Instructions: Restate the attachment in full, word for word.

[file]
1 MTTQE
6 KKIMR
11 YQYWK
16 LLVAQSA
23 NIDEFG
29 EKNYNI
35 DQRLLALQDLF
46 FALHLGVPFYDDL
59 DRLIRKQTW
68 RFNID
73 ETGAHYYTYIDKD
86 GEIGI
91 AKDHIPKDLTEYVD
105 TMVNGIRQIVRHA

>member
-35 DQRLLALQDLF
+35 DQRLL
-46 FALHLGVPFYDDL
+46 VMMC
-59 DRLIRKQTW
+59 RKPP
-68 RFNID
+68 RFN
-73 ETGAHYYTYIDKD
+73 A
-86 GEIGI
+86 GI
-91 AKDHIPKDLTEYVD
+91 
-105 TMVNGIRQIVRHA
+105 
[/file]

1 MTTQE
6 KKIMR
11 YQYWK
16 LLVAQSA
23 NIDEFG
29 EKNYNI
35 DQRLLALQDLF
46 FALHLGVPFYDDL
59 DRLIRKQTW
68 RFNID
73 ETGAHYYTYIDKD
86 GEIGI
91 AKDHIPKDLTEYVD
105 TMVNGIRQIVRHA

>member
-35 DQRLLALQDLF
+35 DQRLL
-46 FALHLGVPFYDDL
+46 VMMC
-59 DRLIRKQTW
+59 RKPP
-68 RFNID
+68 RFN
-73 ETGAHYYTYIDKD
+73 A
-86 GEIGI
+86 GI
-91 AKDHIPKDLTEYVD
+91 
-105 TMVNGIRQIVRHA
+105 